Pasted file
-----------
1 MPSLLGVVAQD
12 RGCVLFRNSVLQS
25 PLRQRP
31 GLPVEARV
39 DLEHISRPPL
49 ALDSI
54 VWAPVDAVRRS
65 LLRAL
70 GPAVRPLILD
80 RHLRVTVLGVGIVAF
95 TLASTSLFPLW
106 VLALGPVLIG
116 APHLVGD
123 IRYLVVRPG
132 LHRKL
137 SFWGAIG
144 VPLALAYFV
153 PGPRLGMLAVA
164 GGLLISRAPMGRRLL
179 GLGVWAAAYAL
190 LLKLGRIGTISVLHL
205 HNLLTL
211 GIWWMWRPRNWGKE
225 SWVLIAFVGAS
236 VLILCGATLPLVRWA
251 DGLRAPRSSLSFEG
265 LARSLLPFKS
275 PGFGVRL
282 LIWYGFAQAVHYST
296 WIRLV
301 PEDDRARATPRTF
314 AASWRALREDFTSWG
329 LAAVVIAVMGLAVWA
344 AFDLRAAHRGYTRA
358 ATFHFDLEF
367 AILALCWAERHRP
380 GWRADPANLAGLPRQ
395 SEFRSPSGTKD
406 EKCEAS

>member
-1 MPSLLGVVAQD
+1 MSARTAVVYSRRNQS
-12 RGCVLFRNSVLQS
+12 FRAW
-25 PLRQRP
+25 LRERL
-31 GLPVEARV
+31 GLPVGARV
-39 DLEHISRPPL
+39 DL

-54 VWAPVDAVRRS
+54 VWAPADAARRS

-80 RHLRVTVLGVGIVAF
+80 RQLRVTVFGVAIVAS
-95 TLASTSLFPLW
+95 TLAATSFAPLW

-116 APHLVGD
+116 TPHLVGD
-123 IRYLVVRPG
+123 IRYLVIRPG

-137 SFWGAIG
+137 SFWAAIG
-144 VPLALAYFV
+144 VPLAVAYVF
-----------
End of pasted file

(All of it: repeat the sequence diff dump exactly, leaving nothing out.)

1 MPSLLGVVAQD
12 RGCVLFRNSVLQS
25 PLRQRP
31 GLPVEARV
39 DLEHISRPPL
49 ALDSI
54 VWAPVDAVRRS
65 LLRAL
70 GPAVRPLILD
80 RHLRVTVLGVGIVAF
95 TLASTSLFPLW
106 VLALGPVLIG
116 APHLVGD
123 IRYLVVRPG
132 LHRKL
137 SFWGAIG
144 VPLALAYFV
153 PGPRLGMLAVA
164 GGLLISRAPMGRRLL
179 GLGVWAAAYAL
190 LLKLGRIGTISVLHL
205 HNLLTL
211 GIWWMWRPRNWGKE
225 SWVLIAFVGAS
236 VLILCGATLPLVRWA
251 DGLRAPRSSLSFEG
265 LARSLLPFKS
275 PGFGVRL
282 LIWYGFAQAVHYST
296 WIRLV
301 PEDDRARATPRTF
314 AASWRALREDFTSWG
329 LAAVVIAVMGLAVWA
344 AFDLRAAHRGYTRA
358 ATFHFDLEF
367 AILALCWAERHRP
380 GWRADPANLAGLPRQ
395 SEFRSPSGTKD
406 EKCEAS

>member
-1 MPSLLGVVAQD
+1 MSARTAVVYSRRNQS
-12 RGCVLFRNSVLQS
+12 FRAW
-25 PLRQRP
+25 LRERL
-31 GLPVEARV
+31 GLPVGARV
-39 DLEHISRPPL
+39 DL

-54 VWAPVDAVRRS
+54 VWAPADAARRS

-80 RHLRVTVLGVGIVAF
+80 RQLRVTVFGVAIVAS
-95 TLASTSLFPLW
+95 TLAATSFAPLW

-116 APHLVGD
+116 TPHLVGD
-123 IRYLVVRPG
+123 IRYLVIRPG

-137 SFWGAIG
+137 SFWAAIG
-144 VPLALAYFV
+144 VPLAVAYVF